More regulations

I spent part of my youth in a country with a social "safety net" medicine scheme and benefited from it. Not perfect but it beats treating your poor in the emergency room and then passing the unrecovered costs along in insurance premiums on everyone else. Bad health is a crap shoot, and some sort of universal sharing of the risks is at least part of the properly engineered system to deliver health. So, despite my general preference for individual resposibility and minimal government interference, this is one area I was open to seeing if a sensible redesign of the US health system and some government role might be possible.

Now the USA can argue many things about why the enormous money spent does not add up to great health for all - but one thing everyone pretty much agrees on is the system is wasteful. The estimates range from $300Bn to $500Bn of waste - the low number comes from doing the accounts and the high number comes from benchmarking ratios of budget spent on care versus overall budget against other nations. Ballpark, 20% waste. And mind you, we are not talking about the cost of the insurance industry here. This is 20% waste after your insurance company pays its salesforce, staff, and takes a profit. Ask a Republican or ask a Democrat and they will agree this is a bad thing and one of the main arguments raised to move the issue into gear this year.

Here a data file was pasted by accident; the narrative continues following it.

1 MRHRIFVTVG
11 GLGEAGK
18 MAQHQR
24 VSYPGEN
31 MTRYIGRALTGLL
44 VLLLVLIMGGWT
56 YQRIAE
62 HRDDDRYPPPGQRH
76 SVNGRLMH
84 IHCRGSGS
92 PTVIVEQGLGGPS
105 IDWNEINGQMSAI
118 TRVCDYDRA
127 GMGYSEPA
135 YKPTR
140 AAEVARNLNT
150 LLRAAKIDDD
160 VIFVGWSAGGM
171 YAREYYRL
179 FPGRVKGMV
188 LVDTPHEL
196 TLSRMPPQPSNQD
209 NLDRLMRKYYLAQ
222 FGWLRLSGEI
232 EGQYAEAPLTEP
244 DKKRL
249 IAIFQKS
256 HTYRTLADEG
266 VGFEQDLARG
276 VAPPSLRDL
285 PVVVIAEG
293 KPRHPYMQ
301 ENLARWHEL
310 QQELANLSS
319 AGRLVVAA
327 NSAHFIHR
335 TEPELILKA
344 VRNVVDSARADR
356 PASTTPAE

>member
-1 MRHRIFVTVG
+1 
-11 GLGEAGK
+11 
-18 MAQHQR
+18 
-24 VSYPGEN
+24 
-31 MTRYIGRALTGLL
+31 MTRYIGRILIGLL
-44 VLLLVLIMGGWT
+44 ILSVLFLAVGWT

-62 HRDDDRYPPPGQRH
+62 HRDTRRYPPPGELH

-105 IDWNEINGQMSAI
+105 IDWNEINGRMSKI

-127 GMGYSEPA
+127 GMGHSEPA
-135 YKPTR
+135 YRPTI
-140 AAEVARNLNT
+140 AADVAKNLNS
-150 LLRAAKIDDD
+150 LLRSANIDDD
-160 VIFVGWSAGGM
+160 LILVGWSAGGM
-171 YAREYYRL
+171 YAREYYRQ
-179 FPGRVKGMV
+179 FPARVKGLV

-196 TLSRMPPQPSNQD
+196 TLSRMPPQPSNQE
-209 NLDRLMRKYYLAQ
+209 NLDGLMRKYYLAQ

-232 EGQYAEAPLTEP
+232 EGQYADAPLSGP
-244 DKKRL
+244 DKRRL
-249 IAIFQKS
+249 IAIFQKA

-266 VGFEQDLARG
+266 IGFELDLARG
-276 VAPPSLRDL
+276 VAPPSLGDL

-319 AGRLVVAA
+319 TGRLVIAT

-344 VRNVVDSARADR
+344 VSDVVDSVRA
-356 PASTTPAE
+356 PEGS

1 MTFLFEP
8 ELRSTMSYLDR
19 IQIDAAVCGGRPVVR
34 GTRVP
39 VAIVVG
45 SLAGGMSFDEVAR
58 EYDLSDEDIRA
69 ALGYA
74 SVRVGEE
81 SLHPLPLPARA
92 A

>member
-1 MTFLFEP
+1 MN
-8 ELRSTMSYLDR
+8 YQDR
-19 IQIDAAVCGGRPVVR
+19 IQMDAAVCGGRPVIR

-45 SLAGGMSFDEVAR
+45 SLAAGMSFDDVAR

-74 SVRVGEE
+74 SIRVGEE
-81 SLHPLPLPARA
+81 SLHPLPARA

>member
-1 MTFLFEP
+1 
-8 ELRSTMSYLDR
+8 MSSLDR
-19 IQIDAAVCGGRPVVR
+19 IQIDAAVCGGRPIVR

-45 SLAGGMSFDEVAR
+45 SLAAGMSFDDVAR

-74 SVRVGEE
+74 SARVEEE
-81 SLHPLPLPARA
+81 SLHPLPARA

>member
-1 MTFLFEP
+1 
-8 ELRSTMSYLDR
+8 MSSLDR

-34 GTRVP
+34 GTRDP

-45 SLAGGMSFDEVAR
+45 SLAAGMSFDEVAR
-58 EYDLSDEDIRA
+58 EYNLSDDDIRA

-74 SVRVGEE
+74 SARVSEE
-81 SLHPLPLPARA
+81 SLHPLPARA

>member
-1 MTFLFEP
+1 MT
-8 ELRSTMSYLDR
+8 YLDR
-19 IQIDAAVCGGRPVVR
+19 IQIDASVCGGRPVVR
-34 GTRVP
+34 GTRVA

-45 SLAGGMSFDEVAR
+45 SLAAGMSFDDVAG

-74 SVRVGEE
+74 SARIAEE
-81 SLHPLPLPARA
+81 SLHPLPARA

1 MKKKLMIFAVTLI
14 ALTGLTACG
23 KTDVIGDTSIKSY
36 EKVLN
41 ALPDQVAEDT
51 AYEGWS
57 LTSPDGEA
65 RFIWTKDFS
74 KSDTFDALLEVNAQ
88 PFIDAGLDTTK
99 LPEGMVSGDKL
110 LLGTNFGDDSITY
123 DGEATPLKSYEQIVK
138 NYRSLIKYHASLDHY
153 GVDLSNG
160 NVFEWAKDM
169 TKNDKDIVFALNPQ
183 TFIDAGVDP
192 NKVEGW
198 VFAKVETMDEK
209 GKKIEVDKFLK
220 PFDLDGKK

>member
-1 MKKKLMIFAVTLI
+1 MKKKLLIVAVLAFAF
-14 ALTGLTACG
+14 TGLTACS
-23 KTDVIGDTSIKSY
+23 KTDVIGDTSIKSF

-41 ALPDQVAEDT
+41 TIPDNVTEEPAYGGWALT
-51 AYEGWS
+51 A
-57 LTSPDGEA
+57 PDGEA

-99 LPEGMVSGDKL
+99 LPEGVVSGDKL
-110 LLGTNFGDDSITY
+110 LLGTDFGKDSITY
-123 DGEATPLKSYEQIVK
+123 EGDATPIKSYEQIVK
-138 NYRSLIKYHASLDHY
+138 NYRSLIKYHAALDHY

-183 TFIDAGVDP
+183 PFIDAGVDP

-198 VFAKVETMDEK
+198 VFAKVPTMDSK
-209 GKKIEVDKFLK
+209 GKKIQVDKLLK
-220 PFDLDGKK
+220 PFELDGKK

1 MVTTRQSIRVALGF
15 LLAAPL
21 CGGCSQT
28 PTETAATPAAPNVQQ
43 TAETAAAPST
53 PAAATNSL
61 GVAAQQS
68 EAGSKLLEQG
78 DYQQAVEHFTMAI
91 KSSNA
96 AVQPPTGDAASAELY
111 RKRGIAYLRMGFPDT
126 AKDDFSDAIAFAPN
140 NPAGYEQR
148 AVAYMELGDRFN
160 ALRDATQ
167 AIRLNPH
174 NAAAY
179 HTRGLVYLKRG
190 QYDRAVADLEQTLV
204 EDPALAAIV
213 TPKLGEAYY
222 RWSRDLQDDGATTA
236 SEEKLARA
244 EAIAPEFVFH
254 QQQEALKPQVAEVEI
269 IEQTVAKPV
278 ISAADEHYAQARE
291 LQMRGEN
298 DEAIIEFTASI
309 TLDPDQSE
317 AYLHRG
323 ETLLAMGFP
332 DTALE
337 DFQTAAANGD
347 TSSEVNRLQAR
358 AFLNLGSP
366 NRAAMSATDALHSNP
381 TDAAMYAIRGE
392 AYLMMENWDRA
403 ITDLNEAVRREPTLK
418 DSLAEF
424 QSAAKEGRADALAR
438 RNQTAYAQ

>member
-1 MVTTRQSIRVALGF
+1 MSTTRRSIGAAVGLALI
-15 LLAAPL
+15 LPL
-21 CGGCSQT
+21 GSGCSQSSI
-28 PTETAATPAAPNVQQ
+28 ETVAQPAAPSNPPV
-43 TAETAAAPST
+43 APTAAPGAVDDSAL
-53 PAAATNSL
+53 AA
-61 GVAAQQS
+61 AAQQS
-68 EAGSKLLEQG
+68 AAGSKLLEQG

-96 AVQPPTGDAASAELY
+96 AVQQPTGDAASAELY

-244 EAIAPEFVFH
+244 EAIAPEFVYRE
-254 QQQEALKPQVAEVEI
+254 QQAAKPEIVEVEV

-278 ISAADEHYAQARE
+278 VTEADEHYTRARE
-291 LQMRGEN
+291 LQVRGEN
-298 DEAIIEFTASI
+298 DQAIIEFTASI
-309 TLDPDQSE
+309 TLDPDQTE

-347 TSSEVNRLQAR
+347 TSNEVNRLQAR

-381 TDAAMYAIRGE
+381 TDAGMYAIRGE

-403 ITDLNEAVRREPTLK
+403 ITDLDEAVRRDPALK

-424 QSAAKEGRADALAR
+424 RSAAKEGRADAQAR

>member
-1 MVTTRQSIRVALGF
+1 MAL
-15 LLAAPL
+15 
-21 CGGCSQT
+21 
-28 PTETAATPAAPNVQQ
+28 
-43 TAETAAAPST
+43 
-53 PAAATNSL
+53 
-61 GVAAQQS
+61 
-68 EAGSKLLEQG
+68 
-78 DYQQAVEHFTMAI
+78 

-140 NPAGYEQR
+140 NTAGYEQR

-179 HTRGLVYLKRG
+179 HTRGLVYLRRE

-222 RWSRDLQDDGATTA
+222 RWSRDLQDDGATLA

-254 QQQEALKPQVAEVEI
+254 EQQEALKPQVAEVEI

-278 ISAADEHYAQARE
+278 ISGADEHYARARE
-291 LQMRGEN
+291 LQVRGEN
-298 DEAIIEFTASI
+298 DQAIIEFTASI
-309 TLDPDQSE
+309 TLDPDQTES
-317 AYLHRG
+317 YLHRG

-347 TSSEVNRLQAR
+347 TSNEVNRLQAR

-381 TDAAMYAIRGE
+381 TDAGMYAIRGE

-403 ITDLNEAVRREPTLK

Hey, sounds like an ideal opportunity for bipartisan results right? Both parties agree the problem exists, and a few hundred $Bn saved is a plum that many a lawmaker would love to go back to constituents and say "all my work!". But the strange thing is, the bipartisan unity was that none of what they actually did seems to have anything to do with solving this waste.

Instead we got two things. We got a pathetic half effort at allowing a public option for insurance, and we got 2,000 pages of new rules for the insurance companies to navigate. Oh, and for you and me to navigate too. Joy. Will any of this reduce costs or eliminate waste? Of course not. 2,000 pages of federal regulations and a new entitlement agency should be a bitter poison for both liberals and conservatives to swallow.

What was that oath again? "First, do no harm?" Well I guess there is one thing to be thankful about our governing representatives - they are not practicing medicine.

But seriously, Representatives and Senators. This is just so horribly wrong. Can't you feel how badly this process is betraying the people you represent? Is this your idea of representative democracy? Do you think the USA can be great if you keep screwing us around like this?

Clearly Capitol Hill is incapable of seeing how seriously dysfunctional it has become, if this kind of disastrous burden is the only work product it can imagine and deliver.


The Wall Street money ratchet

If you ever read one of those quaint old books on banking - you know, the ones written maybe 10 years ago - you will see them mentioning a curious concept. Managing risk.